Trade misery for miles

Travelers try to beat the rush at the airport

TEXT OF INTERVIEW

Tess Vigeland: I flew cross-country from Los Angeles to Boston for the holiday this week. I took something of a circuitous route because of work: LA to Seattle to Minneapolis to Washington to Boston.

If I'd have done it all through one airline, I could call myself a mileage runner. For these folks, the longer the flight, the more layovers, the better.

Dave Demerjian is a writer with Wired Magazine and he recently wrote about his own 6,000 mile, six flight nightmare...I mean mileage run.


Vigeland: Dave, any plans to do it again?

Dave Demerjian: Uh, that would be a big no. I've loved airlines since I was a little kid and I was really excited to go on these mileage runs, but there's just something to be said for sitting in an airplane seat in coach for 27 hours and, you know, eating United Airlines snack packs for an entire day. It just...it sucks.

Vigeland: Well, tell us a little bit about your experience and what you did for Wired Magazine.

Demerjian: Well, you know, I do a lot of writing about commercial aviation and airlines and was telling my editor about these mileage runners and he was fascinated by it and gave it some thought and decided he was going to give me $500 and asked me to learn how to do mileage runs of my own and then to write about it.

Vigeland: What did $500 get you?

Demerjian: $500 got me two runs. One of them was Boston to Las Vegas round-trip, where I stopped in Washington DC, San Diego, San Francisco, Chicago for $275. The second one was an easier run: I went Boston-Washington, Washington-Philly, Philly-Detroit, Detroit-Philly, Philly-New York, New York-Boston.

Vigeland: And that was considered one ticket?

Demerjian: That was one ticket. That was one ticket. That one was $196 round-trip.

Vigeland: And that's in one day?

Demerjian: That one I did it in one day, yes.

Vigeland: Oh my goodness. Well how many stops did you have on that second one?

Demerjian: Four on the second one, five on the first one.

Vigeland: So how do you even book that?

Demerjian: What you need to learn is every fare has a series of rules attached to it and it takes a long time to find the rules on these different Web sites, but one of the things that rule dictates is how many stops you can make and while most people will make, as you said, one connection or two, a lot of times the rules say you can make up to six or sometimes even more connections on a single ticket without changing the fare. So once you've learned how to interpret those rules and kind of understand where the different airlines fly, you can put together a run that has six or seven stops without breaking the fare.

Vigeland: Alright, so how many miles did you rack up?

Demerjian: Well, the first trip, which was the Las Vegas trip, if I had done the non-stop that would have come in at just over 4,000 miles. I was able to get close to 7,000 miles with the extra connections, so I almost doubled my miles on that one. The second one I wasn't really aiming as much for miles as I was for segments, so I kept the flights short up and down the East Coast and racked up, I think, eight segments on that trip.

Vigeland: Now why were you going for segments?

Demerjian: With all of the airline frequent flyer programs, you will reach elite status either by flying a certain number of miles in a year or for a certain number of segments in a year. One of the mileage runners I spoke to to research the story suggested that because I lived on the East Coast and there are a lot of cities close to each other, I should be going for segments instead of miles.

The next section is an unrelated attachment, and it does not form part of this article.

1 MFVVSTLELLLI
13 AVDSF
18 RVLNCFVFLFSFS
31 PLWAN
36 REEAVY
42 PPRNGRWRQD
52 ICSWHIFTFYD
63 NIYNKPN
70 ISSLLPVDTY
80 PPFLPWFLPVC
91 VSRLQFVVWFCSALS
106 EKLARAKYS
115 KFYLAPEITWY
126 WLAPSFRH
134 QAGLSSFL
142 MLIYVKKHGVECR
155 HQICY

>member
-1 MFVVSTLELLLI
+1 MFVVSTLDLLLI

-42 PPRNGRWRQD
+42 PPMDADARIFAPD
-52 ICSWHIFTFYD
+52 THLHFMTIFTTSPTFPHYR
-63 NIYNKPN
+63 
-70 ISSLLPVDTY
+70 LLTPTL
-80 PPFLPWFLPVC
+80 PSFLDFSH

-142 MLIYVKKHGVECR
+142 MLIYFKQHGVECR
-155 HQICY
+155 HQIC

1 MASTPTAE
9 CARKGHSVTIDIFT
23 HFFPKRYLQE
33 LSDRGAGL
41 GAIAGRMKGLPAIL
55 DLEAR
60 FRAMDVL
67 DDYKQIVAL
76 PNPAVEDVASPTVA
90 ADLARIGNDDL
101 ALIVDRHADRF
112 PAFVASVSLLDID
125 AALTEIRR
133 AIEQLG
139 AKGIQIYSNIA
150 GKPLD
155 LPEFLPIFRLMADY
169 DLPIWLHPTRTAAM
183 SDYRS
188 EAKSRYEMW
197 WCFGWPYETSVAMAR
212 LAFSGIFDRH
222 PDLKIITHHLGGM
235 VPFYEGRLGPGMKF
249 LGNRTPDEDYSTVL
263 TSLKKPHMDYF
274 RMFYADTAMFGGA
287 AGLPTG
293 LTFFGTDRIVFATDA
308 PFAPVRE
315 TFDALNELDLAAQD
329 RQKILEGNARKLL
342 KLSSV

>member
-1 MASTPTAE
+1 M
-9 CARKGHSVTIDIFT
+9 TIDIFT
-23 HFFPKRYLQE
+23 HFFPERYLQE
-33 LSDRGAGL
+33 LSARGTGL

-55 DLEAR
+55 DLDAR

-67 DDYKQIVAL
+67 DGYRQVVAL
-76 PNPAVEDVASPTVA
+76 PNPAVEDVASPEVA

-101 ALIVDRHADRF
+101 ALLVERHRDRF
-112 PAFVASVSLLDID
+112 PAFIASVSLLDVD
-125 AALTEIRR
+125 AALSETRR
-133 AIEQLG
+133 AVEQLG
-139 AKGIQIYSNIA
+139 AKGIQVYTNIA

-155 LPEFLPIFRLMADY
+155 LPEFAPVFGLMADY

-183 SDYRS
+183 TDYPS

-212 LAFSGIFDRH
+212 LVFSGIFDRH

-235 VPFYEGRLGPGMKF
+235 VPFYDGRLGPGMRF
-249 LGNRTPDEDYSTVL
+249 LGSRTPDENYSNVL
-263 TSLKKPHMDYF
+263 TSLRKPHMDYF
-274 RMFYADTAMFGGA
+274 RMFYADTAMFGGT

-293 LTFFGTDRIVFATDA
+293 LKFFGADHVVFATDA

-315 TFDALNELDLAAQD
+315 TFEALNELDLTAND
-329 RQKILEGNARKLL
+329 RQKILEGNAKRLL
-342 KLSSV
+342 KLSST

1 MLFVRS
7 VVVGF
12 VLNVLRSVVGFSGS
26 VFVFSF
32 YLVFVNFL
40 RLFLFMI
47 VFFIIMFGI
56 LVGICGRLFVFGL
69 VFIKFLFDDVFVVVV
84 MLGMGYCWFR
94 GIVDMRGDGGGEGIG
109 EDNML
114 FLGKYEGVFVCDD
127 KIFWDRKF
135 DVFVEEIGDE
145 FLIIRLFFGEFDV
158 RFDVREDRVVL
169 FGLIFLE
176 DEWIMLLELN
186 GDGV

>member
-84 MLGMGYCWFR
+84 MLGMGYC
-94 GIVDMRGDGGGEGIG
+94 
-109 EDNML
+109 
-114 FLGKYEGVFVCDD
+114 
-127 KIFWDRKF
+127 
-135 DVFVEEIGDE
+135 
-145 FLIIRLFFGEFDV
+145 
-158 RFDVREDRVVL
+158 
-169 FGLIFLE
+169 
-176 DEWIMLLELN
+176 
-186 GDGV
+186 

Vigeland: Is there anything that would make it worth it? When we first started discussing your story in our editorial meeting, the question that came up around the table was "What would make it worth it for you to do it?" and one of my said, you know, "Would you do this?" and I said "Absolutely not" and he said, "Well, what if you could fly all day and that would get you a free ticket" and I thought, you know, I might be willing to take one day off and fly around the country in order to get a free ticket somewhere. Is there some point at which it would be worth it to you?

Demerjian: I mean, I think the thing that killed me was sitting in coach. One of the runners I talked to to research this story did a run to Singapore via Hong Kong and Los Angeles -- he was basically in a plane for 38 hours -- but he spent the entire time in Singapore Airlines First Class, which is pretty much the nicest way you can fly, and he basically got plied with free alcohol, gourmet food and, you know, magazines the entire way and said that it was just kind of like a two day vacation. So, if I was being waited on in a fully reclinable sleeper seat, I might think about it.

Vigeland: But otherwise, no way?

Demerjian: I don't think so.

Vigeland: Alright, well is there any sort of, I don't know, milder form of this that a normal traveler could practice if we wanted to get a little more out of a regular trip, what kinds of things could we do?

Demerjian: One thing that a lot of business travelers will do who don't consider themselves mileage runners, but who want to rack up some extra miles, is they'll just tack an extra connection onto their trip. So, if they're going from New York to Chicago, they might add a connection in DC if they can pull it off and that will get them an extra couple thousand miles and if they do that a few times over the course of a year, they've done pretty well.

Vigeland: Dave Demerjian is a writer for Wired Magazine. Thanks for going through this for all of us.

Demerjian: Thank you.

About the author

Tess Vigeland is the host of Marketplace Money, where she takes a deep dive into why we do what we do with our money.

Comments

I agree to American Public Media's Terms and Conditions.
With Generous Support From...